Learning how to play jazz guitar means learning how to properly outline chord changes using scales, licks, patterns and other melodic ideas in your lines and phrases.
While learning how to play jazz guitar scales over ii-V-I chords is an important tool for any jazz guitarist to explore, often times learning the arpeggio for each chord can be just as helpful in building interesting and appropriate jazz-guitar lines over any chord progression.
Though playing the arpeggio for each chord is a great way to outline each change in a progression, it can quickly become a bit boring if we simply stick to the exact notes in the arpeggio.
So, in today’s lesson we’ll be explore ways that you can add Enclosures to your jazz guitar arpeggios in order to properly outline chord progressions, while keeping things interesting at the same time.
In this lesson we will focus on one type of enclosure, adding a half-step above and a half-step below each note that we are targeting in our lines.
So, if you want to target the root of each chord in a ii-V-I progression in C major, you would play Eb-C#-D for Dm7, Ab-F#-G for G7 and Db-B-C for Cmaj7.
If you would like to explore this concept further, various enclosures and how to apply them to your jazz guitar lines, check out my in-depth article “Building Bebop Vocabulary – Enclosures for Jazz Guitar.”
Click to download the PDF for this Jazz Guitar Arpeggio Enclosures Lesson.
The first interval that we will enclose is the root of each chord, as applied to a ii-V-I chord progression in the example below.
As with any new concept, learn this idea as written in C, then take it to other keys with the same fingering, at various tempos. Followed by adding a root enclosure to other fingerings you know for these arpeggios, and finally using this enclosure to build lines in your jazz guitar solos.
Once you have this idea/concept under your fingers and in your ears, feel free to move on to the next enclosure in this lesson. If you have this enclosure down, it will make learning and applying all of the other enclosures much easier when you tackle them in the jazz guitar woodshed.
Here is an example fingering for how you would apply enclosures to the 3rd of each chord in a ii-V-I chord progression.
After you have learned this approach in the key of C major, practice bringing it to other keys around the neck. As you do, try picturing the 3rd of each chord and targeting that note with an enclosure instead of only memorizing the fingering below.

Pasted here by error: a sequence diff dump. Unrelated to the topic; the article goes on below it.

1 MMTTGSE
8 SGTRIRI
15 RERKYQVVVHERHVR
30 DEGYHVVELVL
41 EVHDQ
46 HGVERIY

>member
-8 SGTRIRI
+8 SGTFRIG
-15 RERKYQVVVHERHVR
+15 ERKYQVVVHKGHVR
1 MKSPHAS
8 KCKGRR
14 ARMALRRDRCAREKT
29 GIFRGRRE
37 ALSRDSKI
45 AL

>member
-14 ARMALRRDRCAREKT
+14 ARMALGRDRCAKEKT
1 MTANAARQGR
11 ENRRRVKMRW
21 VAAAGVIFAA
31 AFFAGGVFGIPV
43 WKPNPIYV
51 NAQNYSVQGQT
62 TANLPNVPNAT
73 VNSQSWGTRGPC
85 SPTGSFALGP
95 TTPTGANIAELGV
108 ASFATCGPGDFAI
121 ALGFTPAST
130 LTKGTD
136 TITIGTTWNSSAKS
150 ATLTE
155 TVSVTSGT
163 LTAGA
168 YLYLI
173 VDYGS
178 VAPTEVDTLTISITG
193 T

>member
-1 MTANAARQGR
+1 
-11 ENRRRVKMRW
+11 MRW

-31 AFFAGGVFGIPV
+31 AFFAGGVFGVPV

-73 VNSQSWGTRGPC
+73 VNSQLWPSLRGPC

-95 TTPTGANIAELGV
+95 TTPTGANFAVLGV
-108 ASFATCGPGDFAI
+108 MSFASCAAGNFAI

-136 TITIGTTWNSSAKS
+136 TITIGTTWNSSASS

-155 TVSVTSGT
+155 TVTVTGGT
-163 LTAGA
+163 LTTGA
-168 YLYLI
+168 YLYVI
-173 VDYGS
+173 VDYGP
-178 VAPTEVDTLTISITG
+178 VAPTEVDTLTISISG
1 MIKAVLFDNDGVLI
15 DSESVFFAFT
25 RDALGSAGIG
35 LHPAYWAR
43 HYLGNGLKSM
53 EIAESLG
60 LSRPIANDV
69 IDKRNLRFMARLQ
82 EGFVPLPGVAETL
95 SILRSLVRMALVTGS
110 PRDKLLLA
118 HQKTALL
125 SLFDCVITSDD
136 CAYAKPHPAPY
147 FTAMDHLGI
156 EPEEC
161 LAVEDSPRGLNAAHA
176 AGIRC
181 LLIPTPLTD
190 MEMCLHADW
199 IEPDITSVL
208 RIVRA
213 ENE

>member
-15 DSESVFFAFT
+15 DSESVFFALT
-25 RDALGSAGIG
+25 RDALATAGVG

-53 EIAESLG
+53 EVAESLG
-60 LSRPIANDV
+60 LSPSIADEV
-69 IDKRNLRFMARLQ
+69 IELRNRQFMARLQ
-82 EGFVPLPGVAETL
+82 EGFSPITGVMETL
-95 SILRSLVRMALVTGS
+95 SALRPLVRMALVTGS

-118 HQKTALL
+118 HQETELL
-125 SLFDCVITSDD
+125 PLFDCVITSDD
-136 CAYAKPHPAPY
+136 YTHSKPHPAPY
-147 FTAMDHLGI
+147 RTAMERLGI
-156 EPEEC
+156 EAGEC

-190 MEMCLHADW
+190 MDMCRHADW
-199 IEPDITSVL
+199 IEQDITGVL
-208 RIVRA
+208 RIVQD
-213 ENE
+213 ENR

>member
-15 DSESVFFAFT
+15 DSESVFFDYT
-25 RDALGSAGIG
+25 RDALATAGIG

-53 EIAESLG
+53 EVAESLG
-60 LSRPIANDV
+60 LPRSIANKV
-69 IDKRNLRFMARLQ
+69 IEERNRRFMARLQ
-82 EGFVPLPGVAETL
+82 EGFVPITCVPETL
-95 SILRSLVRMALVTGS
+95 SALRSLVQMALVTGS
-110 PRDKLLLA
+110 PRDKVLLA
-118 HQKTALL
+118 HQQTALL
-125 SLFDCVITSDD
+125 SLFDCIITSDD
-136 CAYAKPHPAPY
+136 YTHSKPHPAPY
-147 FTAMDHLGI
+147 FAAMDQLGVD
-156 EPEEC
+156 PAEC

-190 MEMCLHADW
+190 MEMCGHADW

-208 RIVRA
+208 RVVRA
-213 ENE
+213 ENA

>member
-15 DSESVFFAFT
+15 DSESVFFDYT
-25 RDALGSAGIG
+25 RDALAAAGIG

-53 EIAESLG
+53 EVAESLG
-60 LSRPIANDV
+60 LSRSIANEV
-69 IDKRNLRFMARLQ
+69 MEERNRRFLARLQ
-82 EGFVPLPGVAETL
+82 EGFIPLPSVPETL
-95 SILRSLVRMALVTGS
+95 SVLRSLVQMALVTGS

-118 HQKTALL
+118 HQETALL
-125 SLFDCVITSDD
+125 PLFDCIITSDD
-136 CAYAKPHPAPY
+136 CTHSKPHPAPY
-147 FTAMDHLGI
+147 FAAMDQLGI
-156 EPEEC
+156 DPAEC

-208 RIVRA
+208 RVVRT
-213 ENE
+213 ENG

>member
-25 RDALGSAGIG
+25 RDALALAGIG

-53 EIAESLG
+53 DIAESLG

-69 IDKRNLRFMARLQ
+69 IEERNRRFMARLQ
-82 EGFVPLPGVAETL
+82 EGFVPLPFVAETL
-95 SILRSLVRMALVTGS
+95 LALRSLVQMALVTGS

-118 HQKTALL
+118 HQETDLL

Knowing a fingering for this, or any, enclosure can be very helpful when learning to apply this concept to your jazz guitar licks and phrases.
But, if you can develop the skill to recognize any interval in an arpeggio and then add in an enclosure by targeting that note in your lines, that is when these exercises become truly beneficial for your jazz guitar playing.
You can also add enclosures to the 5th of each chord you are using in your soloing lines. In the following example you can see an enclosure added to the ii, V and I of a ii-V-I progression in the key of C Major.
Work this enclosure out in the example fingering below, then take it to any other 1 or 2 octave arpeggio fingerings you know for these chords, as well as bring the progression to other keys in your practice routine.
The last single enclosure we can explore is the 7th of each chord, we will stick to the basic Root-3rd-5th-7th arpeggio in this lesson rather than add extensions at this point in your exploration of enclosures.
If you feel that you have a strong command of enclosures on each of those four intervals, in both a technical and improvisational context, then feel free to explore adding enclosures to Extended Jazz Guitar Arpeggios as well, such as the 9th, 11th and 13th of each chord.
To finish up our exploration of applying enclosures to arpeggios, here is an example of using two enclosures over each chord in a ii-V-I chord progression.
I have chosen the root and 5th for this example, as they tend to sound the best and be the easiest intervals to use when combining 2 enclosures over 1 chord.
Try working this pattern out in the key of C, and in the example fingering below, before moving on to other keys and fingerings across the neck in your practice routine.
As well, make sure to learn this from a technical standpoint, but also to put on a ii-V-I backing track and use these enclosures to build lines in an improvisational context as well.
Here is an example of these different Arpeggio Enclosures in action, as applied to a Jazz Blues Chord Progression in the key of Bb.
Start by learning this sample solo as written, in various tempos and perhaps in various octaves across the fretboard.
Once you can play it from memory, put on a Bb Jazz Blues backing track and try playing this solo for the 1st chorus, then improvise your own lines in the 2nd chorus. Continue to alternate between the written solo and your own solo as you begin to integrate these lines more organically into your own playing.
Click to hear audio for this solo.
To help get you started on your exploration of Arpeggio Enclosures, from both a technical and improvisational standpoint, here are some of the ways I like to work these ideas out in the practice room.
Have a question or comment about this lesson? Visit the Arpeggio Enclosure thread at the MWG Forum.
Click any link below for answers to the 9 most frequently asked questions that I receive from readers, students, workshop participants and Facebook followers about how to learn jazz guitar.
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